Striking a Balance – Council discusses speed, alcohol, etc. at UBCM

Susan Swan's weekly column of community news and events in Clinton.

The mayors, councillors, and CAOs of most BC municipalities as well as Regional Directors, and some First Nations representatives will spend  this week at the annual Union of BC Municipalities Convention.

The UBCM advocates for, represents and serves all local governments in BC through policy development and implementation, Government relations, communications and liaison with other groups

The annual convention is the UBCM Annual General Meeting and is also where resolutions that have been put forward by different local governments are voted on by the membership. Those resolutions that are endorsed by the members are then acted on by the UBCM Executive. They advocate to the provincial government on behalf of the local governments and the FCM, which is the body that advocates to the Federal Government. This year there are over 150 resolutions to be dealt with.

Clinton’s Resolutions

The Village of Clinton had two resolutions endorsed by the Southern Interior Local Government Association (the first step in getting a resolution on the floor at UBCM). One resolution deals with Communities in Bloom and asks the Province to maintain or increase the funding to the program. The second resolution deals with leases between local governments and the Province and requests that UBCM works with the province to produce lease agreements that are fair to both parties.

The UBCM Convention also allows local governments to make appointments with specific Provincial Ministers to bring concerns and causes directly to the appropriate Minister.

Meeting with Ministers

This year the Village of Clinton requested and was granted meetings with three Ministers. They will meet with Minister Coralee Oakes, the Minister of Community Sport and Cultural Development. The issue to be discussed is that Villages are expected to complete Official Community Plans (OCP) every five years and the costs associated with these place a financial burden on the community. Funding support is required.

The second meeting request was to The Minister of Justice and Attorney General, Suzanne Anton who is responsible for the liquor distribution in the province. The topic of concern is the changes that allow the transfer of liquor licenses from one location to another. The Village of Clinton is concerned that there is already one business in Clinton that has sold and no action taken with the property. It is anticipated that the business was sold to have the liquor license transferred to another location. The removal of the liquor license has a large impact on the community economic status. The Village is requesting assurance that the intent of the changes to the Liquor License Regulations was not to have the local liquor permits be moved to larger centers as this has a large impact on the smaller rural communities.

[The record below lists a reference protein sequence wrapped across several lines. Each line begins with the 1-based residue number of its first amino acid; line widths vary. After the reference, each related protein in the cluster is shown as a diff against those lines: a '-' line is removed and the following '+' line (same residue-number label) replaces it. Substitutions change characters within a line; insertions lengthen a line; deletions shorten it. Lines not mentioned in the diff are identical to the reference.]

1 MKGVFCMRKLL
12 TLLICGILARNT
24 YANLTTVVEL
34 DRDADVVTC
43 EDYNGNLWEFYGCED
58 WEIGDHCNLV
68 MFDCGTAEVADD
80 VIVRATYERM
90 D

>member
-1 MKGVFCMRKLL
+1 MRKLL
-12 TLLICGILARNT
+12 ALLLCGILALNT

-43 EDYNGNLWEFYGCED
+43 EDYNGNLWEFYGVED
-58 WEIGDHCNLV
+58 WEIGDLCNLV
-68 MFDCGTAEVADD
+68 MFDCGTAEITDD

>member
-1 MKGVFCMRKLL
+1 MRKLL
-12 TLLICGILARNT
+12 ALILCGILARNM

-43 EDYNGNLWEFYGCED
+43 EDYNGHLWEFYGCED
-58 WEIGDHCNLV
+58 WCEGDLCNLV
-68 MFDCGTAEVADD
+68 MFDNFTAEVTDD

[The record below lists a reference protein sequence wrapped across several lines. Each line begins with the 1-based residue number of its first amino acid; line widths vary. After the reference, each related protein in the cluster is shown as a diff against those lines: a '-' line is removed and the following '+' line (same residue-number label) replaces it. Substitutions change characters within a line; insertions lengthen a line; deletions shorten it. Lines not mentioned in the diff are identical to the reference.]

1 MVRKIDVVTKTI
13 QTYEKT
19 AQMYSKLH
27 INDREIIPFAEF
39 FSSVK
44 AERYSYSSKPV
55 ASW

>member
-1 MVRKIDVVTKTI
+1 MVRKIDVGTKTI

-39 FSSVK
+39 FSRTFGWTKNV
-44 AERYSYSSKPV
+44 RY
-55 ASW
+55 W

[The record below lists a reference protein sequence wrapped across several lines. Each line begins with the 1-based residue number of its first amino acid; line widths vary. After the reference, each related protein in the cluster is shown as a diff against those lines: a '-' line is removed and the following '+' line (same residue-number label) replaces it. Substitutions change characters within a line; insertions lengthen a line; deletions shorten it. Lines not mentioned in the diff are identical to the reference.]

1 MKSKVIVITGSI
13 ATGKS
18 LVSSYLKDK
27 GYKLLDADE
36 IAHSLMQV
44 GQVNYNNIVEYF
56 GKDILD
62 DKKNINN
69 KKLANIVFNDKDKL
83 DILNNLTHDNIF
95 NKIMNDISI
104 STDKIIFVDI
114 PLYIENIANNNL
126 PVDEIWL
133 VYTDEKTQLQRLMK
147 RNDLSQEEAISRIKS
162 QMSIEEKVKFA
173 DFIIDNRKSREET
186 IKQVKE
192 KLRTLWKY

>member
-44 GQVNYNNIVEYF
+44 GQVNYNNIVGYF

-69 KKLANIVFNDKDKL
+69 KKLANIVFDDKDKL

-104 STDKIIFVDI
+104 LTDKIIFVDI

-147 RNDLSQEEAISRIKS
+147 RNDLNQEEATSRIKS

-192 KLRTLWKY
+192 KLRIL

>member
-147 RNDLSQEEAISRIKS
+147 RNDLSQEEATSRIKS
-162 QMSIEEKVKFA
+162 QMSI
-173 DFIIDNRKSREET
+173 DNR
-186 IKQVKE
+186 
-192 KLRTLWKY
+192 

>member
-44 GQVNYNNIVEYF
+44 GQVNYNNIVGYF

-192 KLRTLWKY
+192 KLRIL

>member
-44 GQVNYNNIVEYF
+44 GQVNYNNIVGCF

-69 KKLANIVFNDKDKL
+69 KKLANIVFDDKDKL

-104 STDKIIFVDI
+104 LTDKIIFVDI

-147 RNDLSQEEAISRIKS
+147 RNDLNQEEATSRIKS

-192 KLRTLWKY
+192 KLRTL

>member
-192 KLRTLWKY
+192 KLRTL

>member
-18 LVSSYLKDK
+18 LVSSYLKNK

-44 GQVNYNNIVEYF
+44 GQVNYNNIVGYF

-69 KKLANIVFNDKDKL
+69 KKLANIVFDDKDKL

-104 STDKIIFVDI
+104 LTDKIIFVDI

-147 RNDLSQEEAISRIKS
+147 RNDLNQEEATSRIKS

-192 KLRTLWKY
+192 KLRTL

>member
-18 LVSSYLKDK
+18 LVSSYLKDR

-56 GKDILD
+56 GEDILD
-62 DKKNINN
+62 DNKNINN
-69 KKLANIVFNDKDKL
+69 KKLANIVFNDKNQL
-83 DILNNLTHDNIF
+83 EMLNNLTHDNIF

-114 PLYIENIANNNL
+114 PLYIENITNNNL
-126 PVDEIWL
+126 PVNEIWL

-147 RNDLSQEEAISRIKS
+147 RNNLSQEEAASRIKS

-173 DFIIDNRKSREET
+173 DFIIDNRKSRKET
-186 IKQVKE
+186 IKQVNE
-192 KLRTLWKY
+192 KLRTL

The final meeting requested and granted is with Todd Stone, Minister of Transportation and Infrastructure. There are several points to discuss with Minister Stone but the three main ones include the MoTI Pilot Project whereby they propose removing the 70-km. transition zone at the entrances to the Village. The speed limit would go from 100 km/hr directly to 50 with no transition zone. The council has had numerous meetings and discussions with representatives of the MoTH for well over a year with no resolution. The Village would like the 50 km/hr signage moved further out from the Ministry’s recommendations. They are also looking for support for their request related to how the measurement of success will be determined for this project and how changes will be implemented should there be a need for change. The third request is for the MoTH to cover the cost for changes required to deal with the Tingley Street freshet issues that sees parts of Tingley Street flooded each spring.

Throughout the week of UBCM there are numerous studies, workshops, clinics, etc. to keep delegates busy. It is an exhausting week but well worth the time and money it cost to send your representatives as they bring back so much information and they get the chance to advocate for things that will impact the future of your community.

Susan Swan

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